Kolkata: Sourav Chandidas Ganguly stood tallest at a loosely-structured but impact-making conclave of the past and present administrators of the Board of Control for Cricket in India (BCCI) in Mumbai Sunday night, but an effort was initially made to keep him away from the president’s position.
ThePrint understands that the 47-year-old Ganguly, an iconic former captain, was first asked to choose between the vice-president’s post or chairmanship of the IPL’s governing council. Naturally, he declined.
Apparently, Ganguly left the conclave and went back to his suite at The Trident’s Nariman Point property. Around 9 pm, the script began to change, and Brijesh Patel, assumed to be the preferred choice of influential former administrators such as Narainswamy Srinivasan for the top position, began losing out.
In a public show of support, however, Srinivasan was present both when Ganguly filed his nomination and when he addressed the media. This is how it often is in politics, not that the games played in the BCCI are less than what most politicians indulge in.
Srinivasan, who has helmed both the International Cricket Council and the BCCI, is ineligible to again become an administrator.
The West Bengal angle
Instead of the president’s post, Patel has got the chairmanship of the IPL’s governing council and the hardly-known Mahim Verma (Uttarakhand) the vice-president’s position.
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Union minister Anurag Thakur’s younger brother, Arun Singh Dhumal of Himachal Pradesh, will be the new treasurer and Jayesh George (Kerala), the joint-secretary. Thakur was the BCCI president when the Supreme Court removed him in January 2017.
Verma and George became office-bearers largely because many experienced administrators got bowled out by the Justice R.M. Lodha Committee’s recommendations, which form the basis of the Supreme Court’s drastic order of July 2016.
Moreover, some may have been reluctant to leave their home associations, thereby giving up power, for the sake of serving in the BCCI.
It’s not confirmed, but the indication by some is that a call or a message from Union home minister Amit Shah, in all probability to Thakur, ensured that Ganguly got the top post.
Ganguly is revered in West Bengal, where elections are due in 2021. That’s not insignificant as the BJP has been trying to woo him, despite the “excellent” relationship he shares with Chief Minister Mamata Banerjee.
Banerjee, in fact, helped install Ganguly as the Cricket Association of Bengal (CAB) president after the demise of Jagmohan Dalmiya. He has to resign from that position, which could go to the late Dalmiya’s son, Avishek, the current CAB secretary.
As for the BJP, it continues to search for a face in West Bengal which is high both on credibility and popularity. Ganguly fits the bill on both counts. What next, then?
That Shah would actually play the biggest role in the selection of the next set of office-bearers had been reported by ThePrint. His son Jay will be the next secretary of the BCCI, which is as big a development as Ganguly’s elevation.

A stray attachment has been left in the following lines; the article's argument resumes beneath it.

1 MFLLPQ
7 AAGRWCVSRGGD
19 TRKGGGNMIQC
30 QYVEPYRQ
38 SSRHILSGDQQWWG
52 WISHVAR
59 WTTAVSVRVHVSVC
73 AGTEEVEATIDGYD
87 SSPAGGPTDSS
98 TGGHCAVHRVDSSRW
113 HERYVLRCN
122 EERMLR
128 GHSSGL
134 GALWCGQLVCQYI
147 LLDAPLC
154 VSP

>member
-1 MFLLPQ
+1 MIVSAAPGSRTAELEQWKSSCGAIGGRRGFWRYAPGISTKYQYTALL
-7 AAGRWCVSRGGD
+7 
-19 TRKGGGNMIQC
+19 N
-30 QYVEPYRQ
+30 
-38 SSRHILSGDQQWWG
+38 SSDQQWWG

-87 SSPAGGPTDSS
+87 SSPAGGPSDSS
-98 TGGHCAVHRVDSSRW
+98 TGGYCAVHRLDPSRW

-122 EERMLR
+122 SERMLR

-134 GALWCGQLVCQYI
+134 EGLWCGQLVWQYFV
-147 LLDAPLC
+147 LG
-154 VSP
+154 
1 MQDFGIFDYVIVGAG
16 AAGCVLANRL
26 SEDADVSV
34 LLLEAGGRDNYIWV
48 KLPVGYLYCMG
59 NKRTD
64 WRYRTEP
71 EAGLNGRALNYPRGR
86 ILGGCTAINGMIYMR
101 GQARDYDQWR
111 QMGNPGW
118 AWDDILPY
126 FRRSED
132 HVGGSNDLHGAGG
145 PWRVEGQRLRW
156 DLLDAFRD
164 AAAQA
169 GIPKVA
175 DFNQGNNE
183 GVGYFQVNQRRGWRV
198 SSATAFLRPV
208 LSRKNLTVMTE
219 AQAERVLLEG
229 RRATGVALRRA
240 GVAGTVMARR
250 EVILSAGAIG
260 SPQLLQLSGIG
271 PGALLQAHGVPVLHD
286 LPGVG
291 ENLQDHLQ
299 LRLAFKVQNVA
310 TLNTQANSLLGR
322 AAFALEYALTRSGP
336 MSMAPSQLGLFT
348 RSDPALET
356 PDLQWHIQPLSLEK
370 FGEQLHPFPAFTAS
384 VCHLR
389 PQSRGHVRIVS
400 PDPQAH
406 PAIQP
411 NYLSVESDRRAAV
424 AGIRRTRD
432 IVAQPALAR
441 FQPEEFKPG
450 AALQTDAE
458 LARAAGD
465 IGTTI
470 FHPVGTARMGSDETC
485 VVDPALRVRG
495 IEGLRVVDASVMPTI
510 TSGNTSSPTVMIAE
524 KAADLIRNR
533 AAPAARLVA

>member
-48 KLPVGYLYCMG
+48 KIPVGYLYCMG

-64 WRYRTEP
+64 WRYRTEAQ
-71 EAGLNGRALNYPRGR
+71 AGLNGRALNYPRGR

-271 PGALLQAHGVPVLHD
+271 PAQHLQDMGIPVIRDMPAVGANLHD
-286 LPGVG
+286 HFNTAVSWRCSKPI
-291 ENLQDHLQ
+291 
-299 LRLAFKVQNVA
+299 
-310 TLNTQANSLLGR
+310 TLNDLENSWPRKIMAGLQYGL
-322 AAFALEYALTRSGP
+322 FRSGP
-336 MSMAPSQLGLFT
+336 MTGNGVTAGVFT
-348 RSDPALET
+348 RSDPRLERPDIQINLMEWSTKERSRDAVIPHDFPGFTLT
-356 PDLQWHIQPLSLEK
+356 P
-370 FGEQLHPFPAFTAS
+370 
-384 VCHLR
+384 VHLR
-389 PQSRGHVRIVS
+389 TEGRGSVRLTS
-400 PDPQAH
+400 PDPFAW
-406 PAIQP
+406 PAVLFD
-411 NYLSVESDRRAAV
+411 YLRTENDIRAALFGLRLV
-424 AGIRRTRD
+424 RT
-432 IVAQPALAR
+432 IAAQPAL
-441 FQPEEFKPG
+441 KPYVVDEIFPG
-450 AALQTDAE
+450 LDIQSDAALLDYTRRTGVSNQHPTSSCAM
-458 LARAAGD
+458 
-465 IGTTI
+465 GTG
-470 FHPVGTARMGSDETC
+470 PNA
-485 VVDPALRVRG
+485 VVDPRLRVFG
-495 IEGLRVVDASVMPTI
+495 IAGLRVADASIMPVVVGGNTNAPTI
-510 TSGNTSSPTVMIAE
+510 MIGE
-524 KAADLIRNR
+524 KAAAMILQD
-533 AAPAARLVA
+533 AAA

Like Ganguly, Jay Shah’s tenure will only be until the middle of next year as, by then, both are going to complete six years as administrators. Jay Shah recently quit as joint-secretary of the Gujarat Cricket Association.
All Zones, by the way, are represented in the office-bearers’ line-up. Of course, what cannot be missed is that in Jay Shah and Dhumal, the BJP has an indirect, but very strong, presence.
What next for BCCI
It will be interesting to see how the next few months unfold in the BCCI. Specifically, whether a move is initiated to amend its constitution and do away with the mandatory three-year cooling-off after six years as an administrator.
However, any amendment passed by a three-fourths majority at an AGM/SGM will need the approval of the Supreme Court.
So, to that extent, the BCCI administrators have lost their independence after the Supreme Court accepted almost all the recommendations of the Justice Lodha Committee.
Ganguly (the 32nd full-fledged president) and the four other office-bearers assume charge on 23 October, which will mark the end of Vinod Rai’s regime. Appointed by the Supreme Court to head the Committee of Administrators in January 2017, the former civil servant has had an eminently forgettable innings at the BCCI.
Such has been the mess, with Rai and professionals such as CEO Rahul Johri calling the shots, that one of Ganguly’s first comments were: “The house needs to be set in order… Hopefully, in the next few months, we can bring normalcy back… There was an emergency-like situation in the BCCI.”
It’s an indictment of Rai and his fellow-administrators as also acting BCCI president C.K. Khanna, acting secretary Amitabh Choudhary and treasurer Anirudh Chaudhry.
Challenges for Ganguly
The administration aspect apart, two major challenges confronting Ganguly are the quality of wickets and the general well-being of first-class cricketers, which few administrators have addressed with seriousness.
As the BCCI’s constitution stands today, Ganguly has little time before the cooling-off provision comes into effect, next July.
Besides giving up the CAB president’s post, Ganguly will have to step aside from the mentorship of the Delhi Capitals and stay away from wearing the commentator’s hat as well.
Conflict of interest complaints were raised by a petitioner and the BCCI’s Ethics Officer, Justice (Retd) D.K. Jain, gave Ganguly the “benefit of doubt”.
Back in 2000, Ganguly got the India captaincy after the Hansie Cronje scandal. It was a critical time for the sport, not just cricket in India, and he was able to help keep interest alive. October 2019 and beyond is no less an important period.
Expect Ganguly to play another scintillating off-drive or to step out and put one miles over the sight screen. Only question: How long will his innings last?
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